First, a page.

Japanese telecommunications manufacturer Oki Electric has announced that it has started volume shipment of its ultraviolet sensor integrated chips named ML8511. The company plans to ship over one million chips to Hong Kong and China this year.
The company claims that ML8511 is the first ultraviolet (UV) sensor integrated chip (IC) to be based on silicon-on-insulator complementary metal oxide semiconductor (SOI-CMOS) technology. It integrates a UV light-receiving element and an analog output circuit into a single chip, which will help to reduce the number of components, cost and size compared to conventional devices.
According to Oki, the IC includes an energy-saving standby function, which is suitable for battery driven portable mobile devices that require low power consumption.
As trends toward health and anti-aging grow, many people are protecting their skin by monitoring the UV level they are exposed to. We believe it would be convenient if one could check the UV level more easily on a portable UV monitoring device, said Takaki Yamada, president of Silicon Microdevice at Oki Electric. Oki succeeded in developing a UV sensor IC based on SOI-CMOS technology, a first in the world. This IC will enable users to embed UV sensor functions in a variety of portable devices, offering end users the ability to check the UV level wherever they are.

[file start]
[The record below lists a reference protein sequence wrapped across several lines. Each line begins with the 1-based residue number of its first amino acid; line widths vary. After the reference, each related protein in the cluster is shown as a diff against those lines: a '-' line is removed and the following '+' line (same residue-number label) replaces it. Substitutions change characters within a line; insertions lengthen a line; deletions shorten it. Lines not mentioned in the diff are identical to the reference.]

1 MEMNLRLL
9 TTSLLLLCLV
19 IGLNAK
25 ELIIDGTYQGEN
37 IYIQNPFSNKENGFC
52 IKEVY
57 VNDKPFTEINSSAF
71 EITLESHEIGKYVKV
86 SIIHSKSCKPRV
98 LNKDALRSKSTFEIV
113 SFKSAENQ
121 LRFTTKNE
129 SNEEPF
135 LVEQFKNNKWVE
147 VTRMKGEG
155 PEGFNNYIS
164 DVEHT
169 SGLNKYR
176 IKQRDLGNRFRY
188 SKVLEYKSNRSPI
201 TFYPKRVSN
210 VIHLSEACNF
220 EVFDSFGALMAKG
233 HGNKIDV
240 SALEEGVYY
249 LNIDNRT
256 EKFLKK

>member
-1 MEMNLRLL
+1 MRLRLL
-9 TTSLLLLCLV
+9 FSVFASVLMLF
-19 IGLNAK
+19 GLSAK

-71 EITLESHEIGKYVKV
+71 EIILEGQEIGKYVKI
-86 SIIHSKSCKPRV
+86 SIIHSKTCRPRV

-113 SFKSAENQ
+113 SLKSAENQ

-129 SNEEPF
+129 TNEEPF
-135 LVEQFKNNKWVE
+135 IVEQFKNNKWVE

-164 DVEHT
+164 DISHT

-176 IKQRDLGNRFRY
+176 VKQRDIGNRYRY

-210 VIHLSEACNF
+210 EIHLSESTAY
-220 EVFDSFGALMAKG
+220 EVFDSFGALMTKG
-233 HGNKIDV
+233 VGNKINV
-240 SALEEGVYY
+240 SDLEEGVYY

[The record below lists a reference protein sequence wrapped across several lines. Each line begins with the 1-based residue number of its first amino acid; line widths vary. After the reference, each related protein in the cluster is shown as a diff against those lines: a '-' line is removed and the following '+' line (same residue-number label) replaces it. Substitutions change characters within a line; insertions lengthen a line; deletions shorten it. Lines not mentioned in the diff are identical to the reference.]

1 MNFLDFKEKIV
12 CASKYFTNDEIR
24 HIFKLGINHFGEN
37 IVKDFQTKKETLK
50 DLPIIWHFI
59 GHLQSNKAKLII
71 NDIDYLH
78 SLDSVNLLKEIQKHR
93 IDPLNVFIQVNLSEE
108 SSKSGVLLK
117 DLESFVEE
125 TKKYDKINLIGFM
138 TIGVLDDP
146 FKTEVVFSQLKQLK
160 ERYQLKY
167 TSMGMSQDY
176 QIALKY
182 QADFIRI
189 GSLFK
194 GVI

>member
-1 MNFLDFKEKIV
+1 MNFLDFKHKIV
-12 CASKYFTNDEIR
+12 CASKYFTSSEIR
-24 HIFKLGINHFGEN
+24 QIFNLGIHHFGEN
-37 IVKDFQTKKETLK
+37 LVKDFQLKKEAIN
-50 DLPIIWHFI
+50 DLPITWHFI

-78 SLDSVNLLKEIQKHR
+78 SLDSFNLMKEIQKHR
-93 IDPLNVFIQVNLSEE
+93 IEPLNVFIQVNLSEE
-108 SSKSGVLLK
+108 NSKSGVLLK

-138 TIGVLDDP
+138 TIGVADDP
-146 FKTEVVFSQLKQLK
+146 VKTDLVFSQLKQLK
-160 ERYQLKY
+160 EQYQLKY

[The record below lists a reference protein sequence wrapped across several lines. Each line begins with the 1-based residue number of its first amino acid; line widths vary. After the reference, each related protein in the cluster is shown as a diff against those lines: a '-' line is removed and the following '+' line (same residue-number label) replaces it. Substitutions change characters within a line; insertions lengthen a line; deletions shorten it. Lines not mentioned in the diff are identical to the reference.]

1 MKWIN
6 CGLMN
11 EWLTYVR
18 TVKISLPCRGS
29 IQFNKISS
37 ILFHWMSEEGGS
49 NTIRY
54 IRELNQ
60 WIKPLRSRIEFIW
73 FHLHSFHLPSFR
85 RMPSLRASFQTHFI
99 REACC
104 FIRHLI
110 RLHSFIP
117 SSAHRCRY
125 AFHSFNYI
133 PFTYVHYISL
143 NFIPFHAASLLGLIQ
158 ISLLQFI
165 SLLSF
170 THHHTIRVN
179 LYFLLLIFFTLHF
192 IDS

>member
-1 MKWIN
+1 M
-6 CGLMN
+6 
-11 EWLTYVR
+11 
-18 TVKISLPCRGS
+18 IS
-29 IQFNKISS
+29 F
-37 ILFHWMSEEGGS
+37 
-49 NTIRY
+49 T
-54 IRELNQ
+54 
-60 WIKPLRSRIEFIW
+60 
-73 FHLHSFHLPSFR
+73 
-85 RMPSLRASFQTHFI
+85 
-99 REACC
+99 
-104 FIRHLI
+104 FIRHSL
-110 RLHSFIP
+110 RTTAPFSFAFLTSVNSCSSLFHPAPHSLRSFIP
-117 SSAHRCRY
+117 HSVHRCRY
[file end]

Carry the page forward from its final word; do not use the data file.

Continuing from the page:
Additionally, Oki plans to release a reference board to support customers’ product development. The board includes the ML8511 IC to measure the light density of incident UV light to measure UV index and display UV level using light-emitting diodes on the printed circuit board.
Furthermore, Oki plans to provide reference designs from April 2008, offering detailed guidelines and measures for skin care based on the UV level measured by the ML8511. Also, it plans to offer sensors with higher functionality based on SOI-CMOS technology and to increase its product line up of sensor ICs for skin care.
Earlier this month, Oki launched samples of ICs for fingerprint authentication to protect the fingerprint data from unauthorized access, enabling high-level security systems.
Source: ComputerWire daily updates